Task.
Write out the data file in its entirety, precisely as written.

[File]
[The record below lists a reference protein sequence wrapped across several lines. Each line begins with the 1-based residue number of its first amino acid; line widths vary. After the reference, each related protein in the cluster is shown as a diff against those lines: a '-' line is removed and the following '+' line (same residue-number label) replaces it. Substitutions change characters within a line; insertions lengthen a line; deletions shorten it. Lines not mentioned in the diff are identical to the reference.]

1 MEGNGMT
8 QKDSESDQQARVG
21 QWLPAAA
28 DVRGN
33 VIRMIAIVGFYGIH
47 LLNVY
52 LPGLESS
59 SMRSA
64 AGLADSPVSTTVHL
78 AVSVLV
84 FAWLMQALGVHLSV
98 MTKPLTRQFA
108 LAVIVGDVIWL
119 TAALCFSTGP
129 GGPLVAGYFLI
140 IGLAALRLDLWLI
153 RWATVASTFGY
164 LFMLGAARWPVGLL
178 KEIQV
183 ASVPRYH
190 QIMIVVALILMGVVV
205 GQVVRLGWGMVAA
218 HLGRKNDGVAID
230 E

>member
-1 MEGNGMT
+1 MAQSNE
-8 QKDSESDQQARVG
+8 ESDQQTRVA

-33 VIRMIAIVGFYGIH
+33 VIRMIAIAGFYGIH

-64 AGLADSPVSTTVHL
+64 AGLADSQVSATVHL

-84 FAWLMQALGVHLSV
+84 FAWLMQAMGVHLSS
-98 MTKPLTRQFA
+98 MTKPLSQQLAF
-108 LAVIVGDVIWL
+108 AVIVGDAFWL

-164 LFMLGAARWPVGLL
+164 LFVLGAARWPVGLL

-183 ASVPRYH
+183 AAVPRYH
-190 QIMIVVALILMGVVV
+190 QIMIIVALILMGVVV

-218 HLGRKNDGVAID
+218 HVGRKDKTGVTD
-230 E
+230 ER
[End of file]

[The record below lists a reference protein sequence wrapped across several lines. Each line begins with the 1-based residue number of its first amino acid; line widths vary. After the reference, each related protein in the cluster is shown as a diff against those lines: a '-' line is removed and the following '+' line (same residue-number label) replaces it. Substitutions change characters within a line; insertions lengthen a line; deletions shorten it. Lines not mentioned in the diff are identical to the reference.]

1 MEGNGMT
8 QKDSESDQQARVG
21 QWLPAAA
28 DVRGN
33 VIRMIAIVGFYGIH
47 LLNVY
52 LPGLESS
59 SMRSA
64 AGLADSPVSTTVHL
78 AVSVLV
84 FAWLMQALGVHLSV
98 MTKPLTRQFA
108 LAVIVGDVIWL
119 TAALCFSTGP
129 GGPLVAGYFLI
140 IGLAALRLDLWLI
153 RWATVASTFGY
164 LFMLGAARWPVGLL
178 KEIQV
183 ASVPRYH
190 QIMIVVALILMGVVV
205 GQVVRLGWGMVAA
218 HLGRKNDGVAID
230 E

>member
-1 MEGNGMT
+1 MAQSNE
-8 QKDSESDQQARVG
+8 ESDQQTRVA

-33 VIRMIAIVGFYGIH
+33 VIRMIAIAGFYGIH

-64 AGLADSPVSTTVHL
+64 AGLADSQVSATVHL

-84 FAWLMQALGVHLSV
+84 FAWLMQAMGVHLSS
-98 MTKPLTRQFA
+98 MTKPLSQQLAF
-108 LAVIVGDVIWL
+108 AVIVGDAFWL

-164 LFMLGAARWPVGLL
+164 LFVLGAARWPVGLL

-183 ASVPRYH
+183 AAVPRYH
-190 QIMIVVALILMGVVV
+190 QIMIIVALILMGVVV

-218 HLGRKNDGVAID
+218 HVGRKDKTGVTD
-230 E
+230 ER